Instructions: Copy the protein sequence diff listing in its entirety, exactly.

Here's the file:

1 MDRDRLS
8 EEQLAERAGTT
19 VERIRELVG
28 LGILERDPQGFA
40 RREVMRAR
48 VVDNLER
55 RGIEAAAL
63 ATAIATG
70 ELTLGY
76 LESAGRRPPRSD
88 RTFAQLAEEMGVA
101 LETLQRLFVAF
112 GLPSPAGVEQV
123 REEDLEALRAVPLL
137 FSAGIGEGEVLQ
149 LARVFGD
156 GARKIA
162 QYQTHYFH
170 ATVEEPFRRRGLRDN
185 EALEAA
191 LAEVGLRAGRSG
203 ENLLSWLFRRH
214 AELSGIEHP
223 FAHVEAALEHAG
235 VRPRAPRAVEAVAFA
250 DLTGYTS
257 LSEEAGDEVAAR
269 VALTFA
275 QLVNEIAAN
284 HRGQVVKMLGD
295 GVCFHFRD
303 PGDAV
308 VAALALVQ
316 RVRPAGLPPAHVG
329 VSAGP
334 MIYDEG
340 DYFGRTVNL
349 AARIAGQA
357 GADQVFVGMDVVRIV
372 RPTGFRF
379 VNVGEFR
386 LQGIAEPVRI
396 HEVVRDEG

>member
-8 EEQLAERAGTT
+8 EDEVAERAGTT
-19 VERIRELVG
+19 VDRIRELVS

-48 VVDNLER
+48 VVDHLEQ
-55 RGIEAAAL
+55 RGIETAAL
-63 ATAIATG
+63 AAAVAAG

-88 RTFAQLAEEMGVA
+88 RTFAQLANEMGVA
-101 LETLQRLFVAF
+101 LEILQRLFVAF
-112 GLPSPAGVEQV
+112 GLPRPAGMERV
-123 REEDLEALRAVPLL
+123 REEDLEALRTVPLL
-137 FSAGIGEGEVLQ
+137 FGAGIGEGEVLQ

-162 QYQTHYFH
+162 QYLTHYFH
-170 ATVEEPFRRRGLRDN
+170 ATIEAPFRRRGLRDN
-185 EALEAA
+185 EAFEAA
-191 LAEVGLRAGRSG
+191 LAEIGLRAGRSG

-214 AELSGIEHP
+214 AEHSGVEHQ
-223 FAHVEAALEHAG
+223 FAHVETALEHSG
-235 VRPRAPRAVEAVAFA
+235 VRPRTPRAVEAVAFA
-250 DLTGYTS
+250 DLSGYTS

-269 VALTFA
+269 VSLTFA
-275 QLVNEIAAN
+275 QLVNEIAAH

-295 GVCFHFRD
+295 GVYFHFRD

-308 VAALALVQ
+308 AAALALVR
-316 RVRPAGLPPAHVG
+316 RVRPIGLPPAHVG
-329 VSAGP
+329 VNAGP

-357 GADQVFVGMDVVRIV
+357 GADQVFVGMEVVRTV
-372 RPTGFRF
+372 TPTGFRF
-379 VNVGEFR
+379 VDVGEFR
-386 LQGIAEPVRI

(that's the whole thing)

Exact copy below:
1 MDRDRLS
8 EEQLAERAGTT
19 VERIRELVG
28 LGILERDPQGFA
40 RREVMRAR
48 VVDNLER
55 RGIEAAAL
63 ATAIATG
70 ELTLGY
76 LESAGRRPPRSD
88 RTFAQLAEEMGVA
101 LETLQRLFVAF
112 GLPSPAGVEQV
123 REEDLEALRAVPLL
137 FSAGIGEGEVLQ
149 LARVFGD
156 GARKIA
162 QYQTHYFH
170 ATVEEPFRRRGLRDN
185 EALEAA
191 LAEVGLRAGRSG
203 ENLLSWLFRRH
214 AELSGIEHP
223 FAHVEAALEHAG
235 VRPRAPRAVEAVAFA
250 DLTGYTS
257 LSEEAGDEVAAR
269 VALTFA
275 QLVNEIAAN
284 HRGQVVKMLGD
295 GVCFHFRD
303 PGDAV
308 VAALALVQ
316 RVRPAGLPPAHVG
329 VSAGP
334 MIYDEG
340 DYFGRTVNL
349 AARIAGQA
357 GADQVFVGMDVVRIV
372 RPTGFRF
379 VNVGEFR
386 LQGIAEPVRI
396 HEVVRDEG

>member
-8 EEQLAERAGTT
+8 EDEVAERAGTT
-19 VERIRELVG
+19 VDRIRELVS

-48 VVDNLER
+48 VVDHLEQ
-55 RGIEAAAL
+55 RGIETAAL
-63 ATAIATG
+63 AAAVAAG

-88 RTFAQLAEEMGVA
+88 RTFAQLANEMGVA
-101 LETLQRLFVAF
+101 LEILQRLFVAF
-112 GLPSPAGVEQV
+112 GLPRPAGMERV
-123 REEDLEALRAVPLL
+123 REEDLEALRTVPLL
-137 FSAGIGEGEVLQ
+137 FGAGIGEGEVLQ

-162 QYQTHYFH
+162 QYLTHYFH
-170 ATVEEPFRRRGLRDN
+170 ATIEAPFRRRGLRDN
-185 EALEAA
+185 EAFEAA
-191 LAEVGLRAGRSG
+191 LAEIGLRAGRSG

-214 AELSGIEHP
+214 AEHSGVEHQ
-223 FAHVEAALEHAG
+223 FAHVETALEHSG
-235 VRPRAPRAVEAVAFA
+235 VRPRTPRAVEAVAFA
-250 DLTGYTS
+250 DLSGYTS

-269 VALTFA
+269 VSLTFA
-275 QLVNEIAAN
+275 QLVNEIAAH

-295 GVCFHFRD
+295 GVYFHFRD

-308 VAALALVQ
+308 AAALALVR
-316 RVRPAGLPPAHVG
+316 RVRPIGLPPAHVG
-329 VSAGP
+329 VNAGP

-357 GADQVFVGMDVVRIV
+357 GADQVFVGMEVVRTV
-372 RPTGFRF
+372 TPTGFRF
-379 VNVGEFR
+379 VDVGEFR
-386 LQGIAEPVRI